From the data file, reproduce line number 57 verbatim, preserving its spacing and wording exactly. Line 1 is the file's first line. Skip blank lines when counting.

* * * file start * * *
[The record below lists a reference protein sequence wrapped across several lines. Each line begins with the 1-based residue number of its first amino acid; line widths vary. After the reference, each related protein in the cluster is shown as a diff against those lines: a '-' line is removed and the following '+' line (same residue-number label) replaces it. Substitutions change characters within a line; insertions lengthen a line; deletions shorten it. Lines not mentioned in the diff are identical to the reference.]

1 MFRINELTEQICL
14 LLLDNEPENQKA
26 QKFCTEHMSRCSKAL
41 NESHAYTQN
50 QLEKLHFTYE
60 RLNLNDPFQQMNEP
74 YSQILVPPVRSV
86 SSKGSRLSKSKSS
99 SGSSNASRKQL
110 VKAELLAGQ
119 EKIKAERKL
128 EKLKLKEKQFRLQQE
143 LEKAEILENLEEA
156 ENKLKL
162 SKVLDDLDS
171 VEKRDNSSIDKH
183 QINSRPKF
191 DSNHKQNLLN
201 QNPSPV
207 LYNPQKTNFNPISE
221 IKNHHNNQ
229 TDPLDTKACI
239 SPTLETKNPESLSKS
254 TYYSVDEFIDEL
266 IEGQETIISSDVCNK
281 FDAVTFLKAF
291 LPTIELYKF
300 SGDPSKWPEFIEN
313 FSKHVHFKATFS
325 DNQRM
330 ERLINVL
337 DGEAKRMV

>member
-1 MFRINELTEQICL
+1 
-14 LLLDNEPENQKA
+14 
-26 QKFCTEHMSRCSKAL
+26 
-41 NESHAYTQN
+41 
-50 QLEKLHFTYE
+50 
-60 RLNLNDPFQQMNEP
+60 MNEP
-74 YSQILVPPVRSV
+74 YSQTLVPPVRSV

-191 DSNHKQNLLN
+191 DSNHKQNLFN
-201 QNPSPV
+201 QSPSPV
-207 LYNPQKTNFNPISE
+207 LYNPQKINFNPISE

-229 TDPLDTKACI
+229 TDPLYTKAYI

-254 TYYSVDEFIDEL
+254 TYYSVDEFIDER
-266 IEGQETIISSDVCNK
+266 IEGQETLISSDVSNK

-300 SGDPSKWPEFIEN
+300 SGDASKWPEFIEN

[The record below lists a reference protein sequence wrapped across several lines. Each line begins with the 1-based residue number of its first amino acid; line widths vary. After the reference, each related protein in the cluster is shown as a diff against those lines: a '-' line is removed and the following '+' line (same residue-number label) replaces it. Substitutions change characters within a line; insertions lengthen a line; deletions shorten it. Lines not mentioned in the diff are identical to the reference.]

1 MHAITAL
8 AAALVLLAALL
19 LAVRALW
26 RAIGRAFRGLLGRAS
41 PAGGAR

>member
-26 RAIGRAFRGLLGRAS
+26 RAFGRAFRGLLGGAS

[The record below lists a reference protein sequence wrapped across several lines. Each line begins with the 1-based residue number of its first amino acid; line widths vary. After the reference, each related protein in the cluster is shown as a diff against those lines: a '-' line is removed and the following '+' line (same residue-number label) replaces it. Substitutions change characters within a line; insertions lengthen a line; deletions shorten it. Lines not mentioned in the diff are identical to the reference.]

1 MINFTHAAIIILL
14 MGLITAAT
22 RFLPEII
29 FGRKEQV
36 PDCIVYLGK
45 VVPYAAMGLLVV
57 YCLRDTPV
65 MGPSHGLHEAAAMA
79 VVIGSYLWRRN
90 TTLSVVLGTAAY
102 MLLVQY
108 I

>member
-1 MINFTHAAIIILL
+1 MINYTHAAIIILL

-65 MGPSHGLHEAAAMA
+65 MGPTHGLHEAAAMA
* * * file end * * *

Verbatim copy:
-254 TYYSVDEFIDEL